Archive for Frank Perry

The ’68 Comeback Special: Trilogy

Posted in FILM, literature with tags , , , , , , , , , on October 11, 2013 by dcairns


Cannes in ’68 had, or would have had, only two American films (as opposed to three Hungarian). And one of those, PETULIA, was the work of mainly British filmmakers. The other was, essentially, a TV movie…

However, if PETULIA is partly a British picture in a way, Frank Perry’s TRILOGY is a TV movie by a cinema practitioner. At times it looks and sounds very much like small screen stuff, and then it’s in thrall to a literary source, three short stories by Truman Capote. It’s arguable that mainly what we get is short stories + acting. But it’s very good acting.

Episode one, MIRIAM, is possibly my favourite, because unexpectedly it’s a kind of horror movie. The great Mildred Natwick plays a retired nanny, living alone with a canary and her memories, avoided by her former charges whom she fondly imagines still somehow need her. Then she meets Miriam (the uncanny Susan Dunfee in her only film role), who shares a first name with her and insinuates herself into nanny’s life for some inexplicable but surely malign reason. Very early on we suspect that something is very wrong about Miriam, and we’re right, but we can’t figure quite what it is — rather like Anthony Harvey and Amiri Baraka’s DUTCHMAN, the terror comes from the not knowing. Meyer Kupferman’s insistent and unsettling story prods the unease into every corner.


Part two, AMONG THE PATHS OF EDEN, is the least of the three, a two-hander with Maureen Stapleton and Martin Balsam meeting in a graveyard, but the two leads are so good they elevate it. Stapleton is looking to meet an eligible man and is targeting widowers by frequenting the cemetery. Balsam is laying flowers on his wife’s grave but politely and gently adamant that he isn’t looking for any more attachments in his life.

In the movie, Balsam’s wife died from a heart condition. I was reminded of Balsam’s own death, decades later: he checked into a hotel in Rome, remarked to the clerk how happy he was to be in his favourite place in the world, went up to his room, lay down and died. Heart attack.

“I’d like to die alone in a hotel room, the way people used to,” said Orson Welles to Henry Jaglom.


Episode three, A CHRISTMAS MEMORY, is the longest and I guess most substantial. It has a wonderful performance from Geraldine Page and a story which is largely autobiographical — Capote narrates it in his distinctive manner. It’s extremely moving — the relationship between a boy and his older female cousin encapsulated by the baking of cakes and the preparations for Christmas. A weakness is perhaps that the strongest scenes are delivered largely by the voice-over — again, we wouldn’t miss much just by reading the original story. But when something is good, it’s good, and maybe worrying about whether it’s “cinematic” is a waste. It’s certainly ungrateful.

Perry made other, better films, with more cinematic life in them — PLAY IT AS IT LAYS and MAN ON THE SWING and THE SWIMMING POOL (can we have an Eclipse box set of these neglected works?), and Capote had a hand in some genuinely electrifying movies, from IN COLD BLOOD to THE INNOCENTS to BEAT THE DEVIL. Their collaboration here is perhaps hampered by Perry being too respectful of his source, but on its own terms it’s beautiful.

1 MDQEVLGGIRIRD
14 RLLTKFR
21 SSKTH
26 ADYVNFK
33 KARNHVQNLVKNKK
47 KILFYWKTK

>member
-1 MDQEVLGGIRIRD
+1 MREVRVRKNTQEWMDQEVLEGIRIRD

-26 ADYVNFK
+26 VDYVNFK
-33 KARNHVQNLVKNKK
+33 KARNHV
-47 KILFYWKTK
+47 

In other news ~

DALLAS VIDEOFEST 26 Juried Award Winning Films:

Documentary Feature Winners

Winner: NATAN by Paul Duane and David Cairn


“NATAN breaks new cinematic ground on many levels and is innovative both in subject matter and its eclectic stylistic approach. The film twists and turns its way through a complex story filled with powerful revelations.”  – Jurist, Ben Levin, professor of radio, television and film, UNT.

Inappropriate Smiles

Posted in FILM with tags , , , , , , , , , , , , , on June 1, 2010 by dcairns

Inappropriate smiling is a recognized symptom of psychiatric disorder. It’s also a useful tool for an actor, since in that profession one must appear not only truthful but interesting (a tall order: name one modern politician who succeeds at both).

Christopher Walken is the master of the I.S. Check out his reaction to the news that his condition may be terminal, in THE DEAD ZONE. No wonder Herbert Lom looks alarmed. And in A VIEW TO A KILL, he grins in disbelief at the exact moment he realizes he’s about to plunge to his death from a helicopter. Suave.

I’m getting seriously into Frank Perry now — with MAN ON A SWING he demonstrated an ability to make the policier genre jump about in unfamiliar ways, while PLAY IT AS IT LAYS manages to make most of the New Hollywood of the 70s seem rather generic and adolescent. TAXI DRIVER is brilliantly made and fascinating to watch, but it’s not terribly mature compared to Perry’s film. That shouldn’t invalidate it, in a sense the film is about juvenile frustration raised to a pitch of psychosis, and a more considered or distanced stance wouldn’t put us in the driver’s seat, as it were. But Perry is dealing with less extreme people, while still following them into the darkest imaginable places.

DOC is a different matter, in that it’s a western, albeit a revisionist, method-actor-driven, psycho-political western. Stacy Keach is Doc Holliday (not as skinny as the other characters say he is, but nevertheless perfection), Faye Dunaway is Kate Elder, Harris Yulin is Wyatt Earp.